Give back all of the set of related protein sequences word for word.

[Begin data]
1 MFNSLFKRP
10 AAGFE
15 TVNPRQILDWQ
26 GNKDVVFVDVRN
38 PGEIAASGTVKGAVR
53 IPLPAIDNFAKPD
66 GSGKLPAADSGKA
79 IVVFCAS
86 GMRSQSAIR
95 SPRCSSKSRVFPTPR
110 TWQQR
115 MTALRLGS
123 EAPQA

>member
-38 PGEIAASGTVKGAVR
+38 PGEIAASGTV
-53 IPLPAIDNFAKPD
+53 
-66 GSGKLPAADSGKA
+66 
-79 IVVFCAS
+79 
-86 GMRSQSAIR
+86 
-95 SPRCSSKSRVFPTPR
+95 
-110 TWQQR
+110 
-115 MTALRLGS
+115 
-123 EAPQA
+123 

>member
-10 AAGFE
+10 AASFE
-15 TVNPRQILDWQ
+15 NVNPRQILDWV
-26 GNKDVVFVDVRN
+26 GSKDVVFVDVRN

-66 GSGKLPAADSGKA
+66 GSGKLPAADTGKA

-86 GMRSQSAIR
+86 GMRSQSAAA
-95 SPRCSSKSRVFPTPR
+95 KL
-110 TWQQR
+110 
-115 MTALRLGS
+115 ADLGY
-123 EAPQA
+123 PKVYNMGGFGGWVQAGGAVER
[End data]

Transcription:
1 MFNSLFKRP
10 AAGFE
15 TVNPRQILDWQ
26 GNKDVVFVDVRN
38 PGEIAASGTVKGAVR
53 IPLPAIDNFAKPD
66 GSGKLPAADSGKA
79 IVVFCAS
86 GMRSQSAIR
95 SPRCSSKSRVFPTPR
110 TWQQR
115 MTALRLGS
123 EAPQA

>member
-38 PGEIAASGTVKGAVR
+38 PGEIAASGTV
-53 IPLPAIDNFAKPD
+53 
-66 GSGKLPAADSGKA
+66 
-79 IVVFCAS
+79 
-86 GMRSQSAIR
+86 
-95 SPRCSSKSRVFPTPR
+95 
-110 TWQQR
+110 
-115 MTALRLGS
+115 
-123 EAPQA
+123 

>member
-10 AAGFE
+10 AASFE
-15 TVNPRQILDWQ
+15 NVNPRQILDWV
-26 GNKDVVFVDVRN
+26 GSKDVVFVDVRN

-66 GSGKLPAADSGKA
+66 GSGKLPAADTGKA

-86 GMRSQSAIR
+86 GMRSQSAAA
-95 SPRCSSKSRVFPTPR
+95 KL
-110 TWQQR
+110 
-115 MTALRLGS
+115 ADLGY
-123 EAPQA
+123 PKVYNMGGFGGWVQAGGAVER